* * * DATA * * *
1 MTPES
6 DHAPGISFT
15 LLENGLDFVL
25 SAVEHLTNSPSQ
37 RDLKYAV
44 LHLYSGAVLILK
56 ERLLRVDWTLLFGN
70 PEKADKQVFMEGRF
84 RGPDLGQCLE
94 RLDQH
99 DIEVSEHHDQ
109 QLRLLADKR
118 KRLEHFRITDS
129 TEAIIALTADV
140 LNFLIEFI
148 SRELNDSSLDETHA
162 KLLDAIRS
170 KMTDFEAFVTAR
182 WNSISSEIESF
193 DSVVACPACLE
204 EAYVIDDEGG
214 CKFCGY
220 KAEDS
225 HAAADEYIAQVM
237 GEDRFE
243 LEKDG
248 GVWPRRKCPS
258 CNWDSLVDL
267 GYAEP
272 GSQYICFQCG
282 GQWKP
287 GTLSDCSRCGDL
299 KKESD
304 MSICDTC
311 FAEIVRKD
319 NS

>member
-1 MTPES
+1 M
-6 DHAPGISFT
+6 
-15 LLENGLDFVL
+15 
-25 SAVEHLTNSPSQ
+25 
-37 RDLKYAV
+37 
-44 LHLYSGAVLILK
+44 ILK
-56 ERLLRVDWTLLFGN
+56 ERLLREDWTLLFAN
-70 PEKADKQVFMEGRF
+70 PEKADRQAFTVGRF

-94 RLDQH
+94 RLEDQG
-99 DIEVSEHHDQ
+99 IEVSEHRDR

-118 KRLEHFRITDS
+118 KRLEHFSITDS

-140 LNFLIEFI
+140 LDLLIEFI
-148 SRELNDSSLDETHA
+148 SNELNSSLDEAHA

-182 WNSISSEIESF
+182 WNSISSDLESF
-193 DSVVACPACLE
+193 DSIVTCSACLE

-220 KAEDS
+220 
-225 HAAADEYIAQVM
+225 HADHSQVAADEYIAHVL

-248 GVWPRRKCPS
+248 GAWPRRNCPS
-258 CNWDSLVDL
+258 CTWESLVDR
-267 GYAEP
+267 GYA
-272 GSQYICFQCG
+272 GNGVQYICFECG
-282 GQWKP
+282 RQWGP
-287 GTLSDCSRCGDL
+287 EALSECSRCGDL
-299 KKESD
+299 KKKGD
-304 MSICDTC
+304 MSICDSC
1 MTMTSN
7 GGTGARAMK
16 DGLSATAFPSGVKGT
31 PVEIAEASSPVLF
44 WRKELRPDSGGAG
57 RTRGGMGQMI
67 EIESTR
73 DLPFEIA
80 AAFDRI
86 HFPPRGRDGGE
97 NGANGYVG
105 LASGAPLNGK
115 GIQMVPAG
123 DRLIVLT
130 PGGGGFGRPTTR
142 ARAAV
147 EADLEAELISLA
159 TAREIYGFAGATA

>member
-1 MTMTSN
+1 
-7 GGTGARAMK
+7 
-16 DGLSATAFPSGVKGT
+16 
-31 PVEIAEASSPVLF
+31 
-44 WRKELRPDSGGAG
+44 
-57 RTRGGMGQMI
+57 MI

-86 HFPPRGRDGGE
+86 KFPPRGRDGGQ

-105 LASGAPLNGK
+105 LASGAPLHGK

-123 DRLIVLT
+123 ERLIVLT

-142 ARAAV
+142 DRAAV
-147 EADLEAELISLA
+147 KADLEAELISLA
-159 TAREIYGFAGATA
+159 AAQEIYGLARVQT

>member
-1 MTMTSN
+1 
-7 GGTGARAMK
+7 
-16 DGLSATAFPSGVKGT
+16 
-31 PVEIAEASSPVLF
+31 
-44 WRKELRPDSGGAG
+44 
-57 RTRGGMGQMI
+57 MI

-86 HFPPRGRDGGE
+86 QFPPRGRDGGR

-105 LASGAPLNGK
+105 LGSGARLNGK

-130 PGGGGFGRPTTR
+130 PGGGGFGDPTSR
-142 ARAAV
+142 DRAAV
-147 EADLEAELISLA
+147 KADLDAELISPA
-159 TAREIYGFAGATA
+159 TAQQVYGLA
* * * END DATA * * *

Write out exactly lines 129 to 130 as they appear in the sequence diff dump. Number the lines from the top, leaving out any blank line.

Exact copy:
-159 TAREIYGFAGATA
+159 AAQEIYGLARVQT